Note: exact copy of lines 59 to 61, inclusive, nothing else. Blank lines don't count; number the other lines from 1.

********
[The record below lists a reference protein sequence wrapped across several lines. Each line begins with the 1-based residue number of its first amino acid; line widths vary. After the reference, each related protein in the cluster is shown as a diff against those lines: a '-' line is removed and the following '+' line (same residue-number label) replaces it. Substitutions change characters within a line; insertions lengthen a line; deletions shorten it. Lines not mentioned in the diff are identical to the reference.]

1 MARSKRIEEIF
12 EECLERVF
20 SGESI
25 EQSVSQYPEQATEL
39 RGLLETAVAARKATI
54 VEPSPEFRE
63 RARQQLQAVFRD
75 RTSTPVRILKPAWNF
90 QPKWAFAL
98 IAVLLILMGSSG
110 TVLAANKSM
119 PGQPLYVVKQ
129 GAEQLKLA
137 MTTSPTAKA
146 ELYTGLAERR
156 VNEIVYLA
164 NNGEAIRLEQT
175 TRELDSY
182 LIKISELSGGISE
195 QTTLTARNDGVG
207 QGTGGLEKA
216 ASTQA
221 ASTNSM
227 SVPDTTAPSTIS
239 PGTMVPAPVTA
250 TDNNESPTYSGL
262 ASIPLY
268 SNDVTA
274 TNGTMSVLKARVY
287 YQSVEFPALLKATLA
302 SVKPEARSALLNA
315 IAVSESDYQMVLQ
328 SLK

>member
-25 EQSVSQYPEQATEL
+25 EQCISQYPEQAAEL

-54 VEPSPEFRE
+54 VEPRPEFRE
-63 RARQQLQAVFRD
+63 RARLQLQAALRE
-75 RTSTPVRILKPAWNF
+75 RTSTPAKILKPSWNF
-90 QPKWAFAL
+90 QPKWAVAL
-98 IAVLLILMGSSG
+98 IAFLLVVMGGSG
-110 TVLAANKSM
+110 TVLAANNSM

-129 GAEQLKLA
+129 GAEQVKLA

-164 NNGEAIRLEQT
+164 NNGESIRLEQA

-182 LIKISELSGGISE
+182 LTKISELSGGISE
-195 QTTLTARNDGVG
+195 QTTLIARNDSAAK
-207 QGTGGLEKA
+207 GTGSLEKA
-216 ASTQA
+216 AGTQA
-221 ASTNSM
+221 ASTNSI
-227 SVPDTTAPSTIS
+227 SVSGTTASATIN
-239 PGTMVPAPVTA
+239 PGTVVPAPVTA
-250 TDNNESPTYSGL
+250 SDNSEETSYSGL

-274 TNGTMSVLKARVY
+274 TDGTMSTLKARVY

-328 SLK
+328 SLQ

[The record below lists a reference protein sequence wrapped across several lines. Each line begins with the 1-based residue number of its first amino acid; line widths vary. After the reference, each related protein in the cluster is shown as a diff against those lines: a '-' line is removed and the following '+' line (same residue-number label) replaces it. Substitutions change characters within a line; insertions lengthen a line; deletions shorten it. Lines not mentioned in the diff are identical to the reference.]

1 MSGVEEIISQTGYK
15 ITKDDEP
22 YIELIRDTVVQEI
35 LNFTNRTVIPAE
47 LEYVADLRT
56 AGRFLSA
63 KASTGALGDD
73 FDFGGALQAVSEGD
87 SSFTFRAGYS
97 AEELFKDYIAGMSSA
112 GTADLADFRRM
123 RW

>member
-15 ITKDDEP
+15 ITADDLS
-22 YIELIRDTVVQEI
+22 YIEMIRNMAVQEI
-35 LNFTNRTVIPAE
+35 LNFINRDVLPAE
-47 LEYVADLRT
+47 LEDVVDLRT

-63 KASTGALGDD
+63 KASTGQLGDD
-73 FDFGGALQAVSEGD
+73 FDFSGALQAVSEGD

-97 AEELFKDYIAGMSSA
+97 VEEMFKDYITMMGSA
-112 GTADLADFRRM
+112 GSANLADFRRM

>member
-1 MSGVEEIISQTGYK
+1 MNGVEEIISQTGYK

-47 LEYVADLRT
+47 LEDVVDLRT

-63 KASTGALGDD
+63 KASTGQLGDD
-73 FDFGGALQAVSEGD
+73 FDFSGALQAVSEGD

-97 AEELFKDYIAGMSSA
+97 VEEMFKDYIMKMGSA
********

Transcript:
+207 GTGSLEKA
-216 ASTQA
+216 AGTQA